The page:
- Our prayer drive in the city visiting and praying for a police station, a homeless shelter, community gardens, a medical center and abandoned buildings.
- Finding two praying mantids.
- Speaking with one of the homeowners on Patton Street, Dawn, about her experiences in the Brightmoor neighborhood and hearing her passion and her conviction that one voice can make a difference and is making a difference.
- Finding a house with scripture passages painted on the boarded up windows on our way to the work site this morning.
- A refreshing gift of lemonade in the afternoon from a neighbor on Patton Street.
One of the gifts of having a small, deeply theological mission team is that day three began early (smaller group packs up faster!) with a drive through of the Brightmoor neighborhood so that we could see and experience more of the community we are serving. While we saw the usual burned and/or boarded up houses, we also saw a beautiful new elementary school still under construction, a well-kept community center and some strong concentrations of newly constructed homes for low income families. To see seven or eight newer (1-15 year old) homes on a block meant that we also saw neighborhoods that were more well cared for than if there was less "buy-in" on a block. Another sign of hope for us was a house that was abandoned and boarded up but which had inspirational quotes and scriptures painted on the boards, sending a clear message to those around that this was not an abandoned and forgotten house, but a home that was being reclaimed by the neighbors as a beacon of hope.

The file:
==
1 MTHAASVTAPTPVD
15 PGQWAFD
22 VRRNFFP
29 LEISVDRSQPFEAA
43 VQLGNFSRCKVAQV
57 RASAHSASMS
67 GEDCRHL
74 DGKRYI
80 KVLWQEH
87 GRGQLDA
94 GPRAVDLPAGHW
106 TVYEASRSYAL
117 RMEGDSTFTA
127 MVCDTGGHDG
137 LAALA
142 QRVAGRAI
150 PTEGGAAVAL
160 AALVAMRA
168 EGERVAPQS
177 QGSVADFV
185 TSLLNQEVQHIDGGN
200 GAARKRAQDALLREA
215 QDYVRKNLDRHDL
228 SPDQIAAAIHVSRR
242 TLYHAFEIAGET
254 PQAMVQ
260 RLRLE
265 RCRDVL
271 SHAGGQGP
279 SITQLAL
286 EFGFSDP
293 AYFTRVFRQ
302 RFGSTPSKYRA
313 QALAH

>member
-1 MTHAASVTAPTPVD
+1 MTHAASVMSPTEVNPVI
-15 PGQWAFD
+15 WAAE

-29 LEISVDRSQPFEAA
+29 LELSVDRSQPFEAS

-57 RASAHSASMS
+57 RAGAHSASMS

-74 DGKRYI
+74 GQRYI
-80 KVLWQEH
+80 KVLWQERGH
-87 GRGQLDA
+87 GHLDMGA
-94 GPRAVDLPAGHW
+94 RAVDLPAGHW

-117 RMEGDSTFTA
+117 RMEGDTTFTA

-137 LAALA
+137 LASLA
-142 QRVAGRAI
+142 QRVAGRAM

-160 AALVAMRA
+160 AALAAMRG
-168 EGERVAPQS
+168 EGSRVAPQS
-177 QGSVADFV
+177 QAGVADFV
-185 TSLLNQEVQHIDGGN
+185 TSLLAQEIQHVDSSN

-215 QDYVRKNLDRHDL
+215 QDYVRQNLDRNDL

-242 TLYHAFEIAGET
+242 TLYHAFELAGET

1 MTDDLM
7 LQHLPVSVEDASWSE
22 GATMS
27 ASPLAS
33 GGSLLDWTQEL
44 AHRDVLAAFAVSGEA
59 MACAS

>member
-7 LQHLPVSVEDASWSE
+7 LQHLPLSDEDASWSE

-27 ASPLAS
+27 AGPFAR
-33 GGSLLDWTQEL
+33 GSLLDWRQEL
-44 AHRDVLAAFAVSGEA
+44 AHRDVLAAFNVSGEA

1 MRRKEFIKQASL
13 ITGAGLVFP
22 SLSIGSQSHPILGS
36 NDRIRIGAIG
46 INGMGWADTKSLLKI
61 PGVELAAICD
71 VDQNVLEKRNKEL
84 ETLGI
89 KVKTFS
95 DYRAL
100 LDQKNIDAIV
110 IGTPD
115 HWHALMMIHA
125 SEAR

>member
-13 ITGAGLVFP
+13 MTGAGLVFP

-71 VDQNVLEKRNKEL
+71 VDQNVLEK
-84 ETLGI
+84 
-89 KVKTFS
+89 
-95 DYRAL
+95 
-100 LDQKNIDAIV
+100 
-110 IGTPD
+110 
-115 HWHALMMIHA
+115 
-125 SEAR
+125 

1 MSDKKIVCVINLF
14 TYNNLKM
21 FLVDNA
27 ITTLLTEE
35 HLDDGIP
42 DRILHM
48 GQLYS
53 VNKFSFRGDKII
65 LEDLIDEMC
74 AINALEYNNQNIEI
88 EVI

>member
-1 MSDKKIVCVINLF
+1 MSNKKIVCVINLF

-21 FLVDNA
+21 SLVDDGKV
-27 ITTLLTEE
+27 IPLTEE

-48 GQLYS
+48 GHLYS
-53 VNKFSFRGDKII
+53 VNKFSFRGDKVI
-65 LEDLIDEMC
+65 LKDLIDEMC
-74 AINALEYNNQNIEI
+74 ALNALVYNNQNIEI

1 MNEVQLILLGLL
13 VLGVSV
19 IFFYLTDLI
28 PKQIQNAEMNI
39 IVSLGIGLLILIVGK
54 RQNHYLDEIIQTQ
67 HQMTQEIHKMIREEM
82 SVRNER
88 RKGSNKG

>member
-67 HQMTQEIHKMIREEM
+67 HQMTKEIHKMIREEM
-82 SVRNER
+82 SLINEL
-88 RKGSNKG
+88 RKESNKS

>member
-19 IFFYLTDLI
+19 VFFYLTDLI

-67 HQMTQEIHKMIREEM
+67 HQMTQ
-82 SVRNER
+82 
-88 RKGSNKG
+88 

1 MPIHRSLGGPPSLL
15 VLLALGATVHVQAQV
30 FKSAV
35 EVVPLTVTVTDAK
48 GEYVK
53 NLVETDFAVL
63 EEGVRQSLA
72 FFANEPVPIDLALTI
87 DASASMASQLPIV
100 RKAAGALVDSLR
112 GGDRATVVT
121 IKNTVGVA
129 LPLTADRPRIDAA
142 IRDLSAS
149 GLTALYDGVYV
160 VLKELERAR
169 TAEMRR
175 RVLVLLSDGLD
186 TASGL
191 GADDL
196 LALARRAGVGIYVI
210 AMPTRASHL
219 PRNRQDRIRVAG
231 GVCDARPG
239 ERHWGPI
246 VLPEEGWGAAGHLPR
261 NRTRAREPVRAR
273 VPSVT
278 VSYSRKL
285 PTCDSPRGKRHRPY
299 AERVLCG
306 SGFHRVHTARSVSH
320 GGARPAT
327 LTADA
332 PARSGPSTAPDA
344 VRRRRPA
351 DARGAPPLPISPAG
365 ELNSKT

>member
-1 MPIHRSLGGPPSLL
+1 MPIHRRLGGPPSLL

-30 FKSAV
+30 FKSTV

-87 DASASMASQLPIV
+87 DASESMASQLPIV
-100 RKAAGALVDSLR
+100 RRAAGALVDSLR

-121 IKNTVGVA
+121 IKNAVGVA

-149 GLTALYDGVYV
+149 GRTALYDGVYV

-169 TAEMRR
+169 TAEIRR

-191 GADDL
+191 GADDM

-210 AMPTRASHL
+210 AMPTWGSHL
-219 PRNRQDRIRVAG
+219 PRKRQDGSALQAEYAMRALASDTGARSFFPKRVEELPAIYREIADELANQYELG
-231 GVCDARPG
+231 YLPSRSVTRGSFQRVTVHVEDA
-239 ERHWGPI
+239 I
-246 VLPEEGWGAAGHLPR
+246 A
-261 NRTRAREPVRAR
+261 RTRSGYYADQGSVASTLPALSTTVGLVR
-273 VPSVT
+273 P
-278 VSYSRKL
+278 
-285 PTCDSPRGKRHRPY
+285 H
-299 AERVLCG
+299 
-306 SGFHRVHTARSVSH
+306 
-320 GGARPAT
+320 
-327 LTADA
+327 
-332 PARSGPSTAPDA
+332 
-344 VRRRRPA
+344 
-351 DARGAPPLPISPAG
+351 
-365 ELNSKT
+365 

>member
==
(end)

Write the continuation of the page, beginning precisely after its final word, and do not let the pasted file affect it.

That glimmer of hope was the story of our day. We have now cleared the equivalent of five city lots on one block of Patton Street in Brightmoor. While the work is important to creating a sense of safety for homeowners and their children (no one and no thing can hide in the overgrown fields), the sense of community that our work is bringing to the block is far more important and impressive. Today we had NINE different residents on the block helping us with the work! One offered us gasoline for the lawn mower and then the use of his lawn mower (and lemonade as a refreshing break!). Another homeowner had recently had a stroke, but sent two of her sons out to help us haul branches, weeds, and vines. Another homeowner has allowed us to use his garage to store our tools at night. Another came out and began hacking away at the huge weeds and bushes with us! We are also gifted with the realization that our presence in the neighborhood is offering a bit of the idea that everyone has something they can do to make a difference. Three homeowners on the block have been out in their yards doing cleanup work while we have worked in an adjacent lot!
For those of you who journeyed with us last year, this year is turning out to be a very different kind of experience. Last year we worked with one family and were able to connect with them in a very deep way. Many of us expected that this year would not offer us that same kind of personal bonding experience but we are quickly finding that instead of bonding with one family, we are bonding with an entire neighborhood! We have now talked to almost every homeowner on the block. The kids all know we're around and want to be with us either to work or to entertain us when we take a water break. It's hard not to love the neighborhood when you meet and work alongside the gracious and grace-full people living here. This week, we've joined them in saying, "Brightmoor - by choice!"